Understanding Prion Diseases
Prion diseases are a group of rare, fatal brain diseases that occur when proteins called prions malfunction or ‘misfold’, which transform into a type of protein that can accumulate and kill brain cells. Most prion diseases take decades to become noticeable, but once active they are rapid, destructive, and fatal.
Prion diseases can occur in both humans and animals and are characterized by their long incubation periods, neurodegeneration (the loss of structure and function of neurons, often causing memory loss or forgetfulness), and a failure to induce an inflammatory response, according to the Centers for Disease Control (CDC). Known prion diseases are Creutzfeldt-Jakob Disease (CJD), Variant Creutzfeldt-Jakob Disease (vCJD), Gerstmann-Straussler-Scheinker Syndrome, Fatal Familial Insomnia, and Kuru.
CJD is the most common prion disease observed in humans, and when it manifests it can closely mimic the symptoms and warning signs of Alzheimer’s disease. While CDJ can emerge at any age, it is most commonly seen in individuals around 60 years of age. Symptoms of CDJ can include rapidly worsening confusion, Disorientation, Problems with memory, thinking, planning and judgment, and difficulty walking according to the Alzheimer’s Association. Although these symptoms can sometimes be confused with the onset of Alzheimer’s, prion diseases like CDJ are rapid, and progress at a much faster rate.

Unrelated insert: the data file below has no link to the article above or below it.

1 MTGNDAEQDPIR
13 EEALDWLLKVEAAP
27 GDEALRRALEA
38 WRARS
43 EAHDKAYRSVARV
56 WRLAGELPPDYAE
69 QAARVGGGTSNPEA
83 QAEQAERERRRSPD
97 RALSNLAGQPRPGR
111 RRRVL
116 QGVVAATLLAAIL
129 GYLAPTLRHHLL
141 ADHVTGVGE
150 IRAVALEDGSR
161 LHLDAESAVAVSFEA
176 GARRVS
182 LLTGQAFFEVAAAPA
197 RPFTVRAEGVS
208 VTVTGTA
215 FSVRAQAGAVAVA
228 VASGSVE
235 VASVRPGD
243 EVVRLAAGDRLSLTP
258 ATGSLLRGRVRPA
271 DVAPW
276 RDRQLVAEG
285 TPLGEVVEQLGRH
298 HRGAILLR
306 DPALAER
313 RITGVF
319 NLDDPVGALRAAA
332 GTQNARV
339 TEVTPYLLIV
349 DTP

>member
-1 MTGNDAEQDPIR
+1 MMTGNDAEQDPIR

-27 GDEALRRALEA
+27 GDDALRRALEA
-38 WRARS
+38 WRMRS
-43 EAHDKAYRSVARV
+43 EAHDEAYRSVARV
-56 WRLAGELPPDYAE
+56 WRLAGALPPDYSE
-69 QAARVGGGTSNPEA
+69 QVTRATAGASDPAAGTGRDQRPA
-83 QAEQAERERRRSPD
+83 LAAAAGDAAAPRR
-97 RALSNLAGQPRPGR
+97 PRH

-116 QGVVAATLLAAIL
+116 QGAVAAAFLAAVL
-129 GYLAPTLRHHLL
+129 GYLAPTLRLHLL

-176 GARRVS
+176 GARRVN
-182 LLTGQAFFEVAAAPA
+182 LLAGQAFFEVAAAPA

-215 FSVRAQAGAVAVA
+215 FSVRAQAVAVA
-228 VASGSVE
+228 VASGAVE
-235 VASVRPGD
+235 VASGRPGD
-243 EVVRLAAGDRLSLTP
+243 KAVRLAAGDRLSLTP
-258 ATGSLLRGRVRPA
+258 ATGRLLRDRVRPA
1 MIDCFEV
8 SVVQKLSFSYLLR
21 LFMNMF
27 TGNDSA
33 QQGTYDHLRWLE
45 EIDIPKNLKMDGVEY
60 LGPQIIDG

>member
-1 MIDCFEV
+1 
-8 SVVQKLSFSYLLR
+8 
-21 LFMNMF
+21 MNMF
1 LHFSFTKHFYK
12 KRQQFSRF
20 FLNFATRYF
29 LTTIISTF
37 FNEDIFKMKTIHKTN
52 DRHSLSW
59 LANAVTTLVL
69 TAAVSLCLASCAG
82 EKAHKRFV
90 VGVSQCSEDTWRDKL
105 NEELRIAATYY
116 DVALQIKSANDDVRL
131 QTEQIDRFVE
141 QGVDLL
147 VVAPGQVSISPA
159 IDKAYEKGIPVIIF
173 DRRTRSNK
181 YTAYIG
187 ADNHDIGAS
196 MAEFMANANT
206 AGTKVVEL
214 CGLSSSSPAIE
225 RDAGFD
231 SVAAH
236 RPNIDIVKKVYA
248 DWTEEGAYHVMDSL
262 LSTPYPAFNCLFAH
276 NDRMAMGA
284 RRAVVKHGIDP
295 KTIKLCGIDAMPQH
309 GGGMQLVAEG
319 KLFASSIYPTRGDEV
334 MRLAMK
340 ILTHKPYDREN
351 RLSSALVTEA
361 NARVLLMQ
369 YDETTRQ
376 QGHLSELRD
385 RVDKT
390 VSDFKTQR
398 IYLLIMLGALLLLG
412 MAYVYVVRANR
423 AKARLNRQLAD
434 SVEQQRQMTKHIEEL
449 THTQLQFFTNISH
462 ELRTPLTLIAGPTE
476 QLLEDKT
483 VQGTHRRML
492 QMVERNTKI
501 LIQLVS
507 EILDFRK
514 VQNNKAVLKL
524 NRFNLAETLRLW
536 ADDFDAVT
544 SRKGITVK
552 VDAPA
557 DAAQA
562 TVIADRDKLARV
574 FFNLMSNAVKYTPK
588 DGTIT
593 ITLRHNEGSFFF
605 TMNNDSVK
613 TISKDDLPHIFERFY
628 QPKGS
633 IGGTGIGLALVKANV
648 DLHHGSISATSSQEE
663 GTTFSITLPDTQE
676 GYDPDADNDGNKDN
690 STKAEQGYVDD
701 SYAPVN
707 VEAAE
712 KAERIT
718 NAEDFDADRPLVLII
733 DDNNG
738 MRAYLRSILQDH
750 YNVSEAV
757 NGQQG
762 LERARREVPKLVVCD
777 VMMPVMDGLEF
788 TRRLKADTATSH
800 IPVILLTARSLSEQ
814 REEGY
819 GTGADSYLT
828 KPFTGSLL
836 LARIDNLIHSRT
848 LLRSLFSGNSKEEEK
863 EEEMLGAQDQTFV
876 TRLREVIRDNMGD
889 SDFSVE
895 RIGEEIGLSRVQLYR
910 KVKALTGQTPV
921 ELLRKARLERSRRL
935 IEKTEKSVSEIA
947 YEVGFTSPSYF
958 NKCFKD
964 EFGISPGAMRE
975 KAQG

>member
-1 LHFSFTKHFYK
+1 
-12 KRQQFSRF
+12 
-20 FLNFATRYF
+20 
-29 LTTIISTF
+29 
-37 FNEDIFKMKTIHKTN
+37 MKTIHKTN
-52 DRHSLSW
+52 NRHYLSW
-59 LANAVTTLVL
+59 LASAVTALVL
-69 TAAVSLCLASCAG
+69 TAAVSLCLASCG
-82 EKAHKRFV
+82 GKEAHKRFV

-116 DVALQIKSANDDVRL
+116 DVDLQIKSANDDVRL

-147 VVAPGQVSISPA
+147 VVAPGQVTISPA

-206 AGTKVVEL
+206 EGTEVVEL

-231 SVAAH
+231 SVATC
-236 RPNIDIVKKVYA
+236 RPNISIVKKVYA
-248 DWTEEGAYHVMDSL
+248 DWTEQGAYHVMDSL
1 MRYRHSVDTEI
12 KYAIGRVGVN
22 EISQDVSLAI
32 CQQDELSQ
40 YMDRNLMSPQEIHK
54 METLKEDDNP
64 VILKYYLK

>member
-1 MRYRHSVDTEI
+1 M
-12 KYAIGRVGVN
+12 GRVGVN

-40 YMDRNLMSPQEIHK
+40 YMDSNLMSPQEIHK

New Research on Prion Diseases
A recent study published in Proceedings of the National Academy of Sciences, conducted by researchers at the Imperial College London and the University of Zurich, has pinpointed the cause behind the transformation of normal proteins to diseased prions. These findings could prove to be monumental in the development of a cure for prion diseases, as there is currently no known curative treatment available.
When the disease manifests, the protein (PrP), attaches itself to the outer membrane of the neurons, and ‘misfolds’ into the deadly protein that is known to cause prion diseases. This protein can spread to other neuronal cells, happening rapidly and aggressively.
The study found that the ‘misfolding’ PrP was a fundamental aspect of the development of these fatal brain diseases. In their studies, scientists used a variant form of the prion protein—usually found in cases of inherited prion disease—to observe the mechanics of the disease process.
Using complex research processes such as nuclear resonance spectroscopy and computational analysis, scientists were able to uncover the ‘mechanism’ behind the causation of PrP transformation. With this, they were able to produce antibodies that could target this mechanism; something that could open doors for preventative treatments down the road.
Currently, the antibodies that have been produced are too large to pass through neuronal cells and enter the brain; however, scientists believe that their findings will be able to stop the mechanism that transforms PrP proteins and ultimately prevent the development of prion diseases. These findings could prove to be the foundation for future treatments of the disease.
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